24 September 2013

Lowry exhibition at Tate Britain

"Lowry and the painting of modern life" was, of course, full of pictures full of little people - scenes familiar to Lowry from his job as a rent collector, scenes of a working city and its working people. Yet as the century wore on, the crowded city developed more space - waste land and bombsites - and by mid-century the demise of British industry was evident. 

I was struck by the paintings in which dark churches were dominant, and by this landscape -
L S Lowry, Cumberland Landscape, 1954 (via)
Also revelatory was a display of books and journals (presumably) used by Lowry as he studied art -
We're so used to colour, and quality reproductions ... this was a different age! Of course books were not all that was available - Manchester had a major exhibition of impressionism in 1907-8, for example. Even so, it was largely from books and magazines that Lowry gathered a picture of French modernism, especially of Seurat and Pissaro tackling industrial scenes. And it was in Paris that Lowry was most exhibited, early in his career - he exhibited regularly at the Paris Salons, and in 1931 was included in a French biographical dictionary.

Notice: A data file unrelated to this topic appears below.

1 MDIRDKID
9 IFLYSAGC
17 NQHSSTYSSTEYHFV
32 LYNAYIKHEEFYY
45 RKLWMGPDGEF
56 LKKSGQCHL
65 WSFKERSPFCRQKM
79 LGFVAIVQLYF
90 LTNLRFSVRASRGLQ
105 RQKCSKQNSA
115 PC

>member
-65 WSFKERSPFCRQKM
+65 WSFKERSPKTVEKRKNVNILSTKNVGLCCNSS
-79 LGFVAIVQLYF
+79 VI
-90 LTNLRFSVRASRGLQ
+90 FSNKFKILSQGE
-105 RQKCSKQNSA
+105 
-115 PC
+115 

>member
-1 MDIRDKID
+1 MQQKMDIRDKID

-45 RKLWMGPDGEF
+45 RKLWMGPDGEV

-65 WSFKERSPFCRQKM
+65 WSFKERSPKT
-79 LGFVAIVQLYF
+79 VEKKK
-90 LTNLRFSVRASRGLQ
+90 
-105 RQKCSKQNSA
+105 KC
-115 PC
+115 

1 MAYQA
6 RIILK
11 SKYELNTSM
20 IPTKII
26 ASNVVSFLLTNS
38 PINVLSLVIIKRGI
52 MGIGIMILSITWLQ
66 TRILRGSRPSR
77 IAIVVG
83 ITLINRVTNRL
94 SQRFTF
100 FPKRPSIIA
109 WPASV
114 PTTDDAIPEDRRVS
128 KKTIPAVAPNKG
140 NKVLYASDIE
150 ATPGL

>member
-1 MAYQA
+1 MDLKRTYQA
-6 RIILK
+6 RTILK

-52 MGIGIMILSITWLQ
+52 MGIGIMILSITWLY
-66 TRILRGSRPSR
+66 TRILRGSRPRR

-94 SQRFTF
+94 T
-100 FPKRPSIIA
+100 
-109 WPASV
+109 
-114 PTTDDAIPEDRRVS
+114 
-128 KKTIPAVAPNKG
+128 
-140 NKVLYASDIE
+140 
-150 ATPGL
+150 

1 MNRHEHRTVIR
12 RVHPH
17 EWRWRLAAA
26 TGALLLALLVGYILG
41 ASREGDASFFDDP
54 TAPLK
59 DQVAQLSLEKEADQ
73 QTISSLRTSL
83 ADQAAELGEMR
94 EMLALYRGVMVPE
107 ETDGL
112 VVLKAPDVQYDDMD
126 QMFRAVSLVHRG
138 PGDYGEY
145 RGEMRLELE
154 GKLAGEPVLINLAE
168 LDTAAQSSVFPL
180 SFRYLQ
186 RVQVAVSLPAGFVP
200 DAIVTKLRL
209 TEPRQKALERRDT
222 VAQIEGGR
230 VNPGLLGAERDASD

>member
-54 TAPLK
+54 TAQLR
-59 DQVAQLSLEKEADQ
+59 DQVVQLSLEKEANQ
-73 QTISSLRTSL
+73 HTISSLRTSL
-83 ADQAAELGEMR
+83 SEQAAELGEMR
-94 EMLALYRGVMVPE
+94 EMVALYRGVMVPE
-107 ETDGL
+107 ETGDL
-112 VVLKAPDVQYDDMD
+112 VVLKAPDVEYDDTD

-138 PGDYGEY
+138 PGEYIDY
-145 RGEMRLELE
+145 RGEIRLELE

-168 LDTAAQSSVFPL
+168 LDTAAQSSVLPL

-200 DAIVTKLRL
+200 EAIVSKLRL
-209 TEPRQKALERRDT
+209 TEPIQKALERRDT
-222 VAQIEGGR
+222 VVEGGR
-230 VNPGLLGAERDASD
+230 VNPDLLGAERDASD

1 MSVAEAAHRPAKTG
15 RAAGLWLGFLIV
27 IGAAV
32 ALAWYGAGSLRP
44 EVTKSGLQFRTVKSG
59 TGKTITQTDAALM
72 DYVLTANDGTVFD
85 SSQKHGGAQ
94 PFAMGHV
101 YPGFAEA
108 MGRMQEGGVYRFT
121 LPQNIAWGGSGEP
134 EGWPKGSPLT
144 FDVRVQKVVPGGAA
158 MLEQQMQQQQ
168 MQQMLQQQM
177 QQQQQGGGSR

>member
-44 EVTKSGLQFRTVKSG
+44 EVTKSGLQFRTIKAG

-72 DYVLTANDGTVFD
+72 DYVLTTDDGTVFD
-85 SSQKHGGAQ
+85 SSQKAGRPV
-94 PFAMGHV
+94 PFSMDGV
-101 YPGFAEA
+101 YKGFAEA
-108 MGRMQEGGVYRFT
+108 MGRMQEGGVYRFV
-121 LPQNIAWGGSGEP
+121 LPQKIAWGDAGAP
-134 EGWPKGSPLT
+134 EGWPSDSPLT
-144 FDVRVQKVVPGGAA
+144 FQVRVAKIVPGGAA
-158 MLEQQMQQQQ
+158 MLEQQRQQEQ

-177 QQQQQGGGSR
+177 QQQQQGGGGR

Much merchandising, in great variety -
There's even "Off to the Match" beer, "brewed in collaboration with Manchester's award-winning Marble Brewery and Tate's bar team ... created with all British hops - celebrating Lowry's Northern roots. The result is a refreshing summer ale" -
Interesting books in the shop, quickly flipped through - 
Photographs from the 1960s and 70s had much that was familiar from my time living in the North (late 70s) - but it's the book on the use of white in Lowry's work (the negative space between those tiny people), and in the work of other artists, that I hope to find in a library sometime. Here's Lowry in his painting suit, spattered head to foot with white paint -

1 comment:

Sandy said...

Cool! Love the painting suit! of an age with Percy Thrower gardening in a suit?